It's still a little weird. This really seems like it needs an object....Who's opening the door? He opens the restaurant. It would only be used like this in referring to shifts at a restaurant or shop. Who is opening tomorrow?
Or being the opening act of a music concert or live comedy show. "He's opening." as a complete sentence is common in that context.
It also might mean "He opens up," so he himself is kind of the object, as in "He opens himself." It obviously needs the particle to make sense in English but maybe doesn't in Swedish? Just brainstorming.
He opens up (like in, 'he starts to share things about himself') would be han öppnar sig in Swedish.
Is this like how you would say "come in(side)" or "whose's there?" or something? I don't really understand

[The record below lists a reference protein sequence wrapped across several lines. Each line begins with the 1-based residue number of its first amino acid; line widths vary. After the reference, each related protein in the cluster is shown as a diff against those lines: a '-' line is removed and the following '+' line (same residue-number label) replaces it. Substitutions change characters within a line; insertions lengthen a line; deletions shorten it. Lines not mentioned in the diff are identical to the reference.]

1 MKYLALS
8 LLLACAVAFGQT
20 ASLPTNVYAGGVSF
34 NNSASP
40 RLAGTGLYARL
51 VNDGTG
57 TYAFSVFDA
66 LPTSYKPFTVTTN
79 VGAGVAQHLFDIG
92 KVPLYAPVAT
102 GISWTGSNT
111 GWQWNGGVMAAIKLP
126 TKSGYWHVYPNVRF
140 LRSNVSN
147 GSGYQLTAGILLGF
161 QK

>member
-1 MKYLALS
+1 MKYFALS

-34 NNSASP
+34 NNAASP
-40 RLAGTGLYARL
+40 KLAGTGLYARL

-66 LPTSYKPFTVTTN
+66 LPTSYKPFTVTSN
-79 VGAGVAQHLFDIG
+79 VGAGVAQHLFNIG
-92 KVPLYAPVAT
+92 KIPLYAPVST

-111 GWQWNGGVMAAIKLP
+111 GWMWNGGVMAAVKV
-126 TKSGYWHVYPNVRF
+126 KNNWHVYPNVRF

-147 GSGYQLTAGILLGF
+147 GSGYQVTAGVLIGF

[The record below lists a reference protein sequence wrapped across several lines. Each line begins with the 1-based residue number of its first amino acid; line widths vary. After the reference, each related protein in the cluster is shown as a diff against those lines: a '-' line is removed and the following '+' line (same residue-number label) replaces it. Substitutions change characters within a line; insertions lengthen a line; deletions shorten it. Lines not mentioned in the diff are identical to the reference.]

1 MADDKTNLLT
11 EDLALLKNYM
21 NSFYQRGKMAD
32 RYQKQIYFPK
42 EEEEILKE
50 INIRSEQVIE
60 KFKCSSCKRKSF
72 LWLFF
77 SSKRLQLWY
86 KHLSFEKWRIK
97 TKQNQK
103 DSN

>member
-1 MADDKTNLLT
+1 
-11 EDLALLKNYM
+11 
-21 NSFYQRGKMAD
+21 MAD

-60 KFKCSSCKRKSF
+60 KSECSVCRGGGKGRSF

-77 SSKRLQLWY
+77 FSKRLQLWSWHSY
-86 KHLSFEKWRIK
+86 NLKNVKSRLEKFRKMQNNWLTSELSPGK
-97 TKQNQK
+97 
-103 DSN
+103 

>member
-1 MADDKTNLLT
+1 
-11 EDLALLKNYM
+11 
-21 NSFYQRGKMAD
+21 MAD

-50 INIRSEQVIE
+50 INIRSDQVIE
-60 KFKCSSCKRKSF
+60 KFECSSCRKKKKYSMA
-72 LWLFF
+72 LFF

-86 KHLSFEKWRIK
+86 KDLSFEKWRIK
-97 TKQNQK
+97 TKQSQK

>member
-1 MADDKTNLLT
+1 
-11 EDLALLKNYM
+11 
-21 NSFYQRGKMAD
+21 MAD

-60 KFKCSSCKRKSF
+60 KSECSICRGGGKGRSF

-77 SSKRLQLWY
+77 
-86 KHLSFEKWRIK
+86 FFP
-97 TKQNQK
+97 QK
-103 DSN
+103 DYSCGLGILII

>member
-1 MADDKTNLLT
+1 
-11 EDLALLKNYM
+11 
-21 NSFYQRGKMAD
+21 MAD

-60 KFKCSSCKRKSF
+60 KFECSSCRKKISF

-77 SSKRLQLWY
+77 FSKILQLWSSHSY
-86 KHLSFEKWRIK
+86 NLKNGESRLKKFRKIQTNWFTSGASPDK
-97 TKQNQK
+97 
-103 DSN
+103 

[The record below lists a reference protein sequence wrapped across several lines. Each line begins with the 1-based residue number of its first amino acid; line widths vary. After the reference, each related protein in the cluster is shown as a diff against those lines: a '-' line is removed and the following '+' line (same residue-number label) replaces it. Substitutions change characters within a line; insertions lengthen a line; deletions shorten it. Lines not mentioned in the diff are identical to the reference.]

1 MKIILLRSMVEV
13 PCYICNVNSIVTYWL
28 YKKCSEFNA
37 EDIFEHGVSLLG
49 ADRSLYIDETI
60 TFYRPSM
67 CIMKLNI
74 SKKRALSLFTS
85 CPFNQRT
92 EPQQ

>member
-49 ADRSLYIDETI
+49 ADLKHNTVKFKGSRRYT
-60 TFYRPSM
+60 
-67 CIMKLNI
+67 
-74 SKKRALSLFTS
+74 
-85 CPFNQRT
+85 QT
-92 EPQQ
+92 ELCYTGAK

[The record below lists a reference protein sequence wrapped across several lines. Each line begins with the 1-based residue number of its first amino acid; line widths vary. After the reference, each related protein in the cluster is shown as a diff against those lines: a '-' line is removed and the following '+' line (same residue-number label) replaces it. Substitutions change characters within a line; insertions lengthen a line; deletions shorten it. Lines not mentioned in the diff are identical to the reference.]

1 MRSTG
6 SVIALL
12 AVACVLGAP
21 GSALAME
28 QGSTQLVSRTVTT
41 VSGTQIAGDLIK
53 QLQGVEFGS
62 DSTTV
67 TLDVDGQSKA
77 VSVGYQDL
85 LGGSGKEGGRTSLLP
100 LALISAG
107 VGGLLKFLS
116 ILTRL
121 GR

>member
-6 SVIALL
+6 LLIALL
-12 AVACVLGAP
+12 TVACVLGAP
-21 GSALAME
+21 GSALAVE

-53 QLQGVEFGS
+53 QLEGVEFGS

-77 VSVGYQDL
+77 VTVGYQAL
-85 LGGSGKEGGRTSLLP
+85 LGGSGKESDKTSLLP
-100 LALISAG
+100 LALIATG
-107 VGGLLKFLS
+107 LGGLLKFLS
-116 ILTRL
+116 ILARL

I don’t know in which context this could be used, but I could imagine several contexts. The example I gave above was a context I imagined where someone knocks on the door and there are several people inside and one of them asks who should open the door and say vem öppnar?.
So is this semantically locked into an antipassive interpretation or might it also be understood as reflexive or passive in the right circumstances?
In other words, would the sentences "The door opens." or "The box opens (itself)." use the verb öppnar or would they use different verbs/verb forms? The same question applies for all intransitive clauses.
It could absolutely be used to mean e.g. "He opens [the door]". Actually, I'd default to assuming that.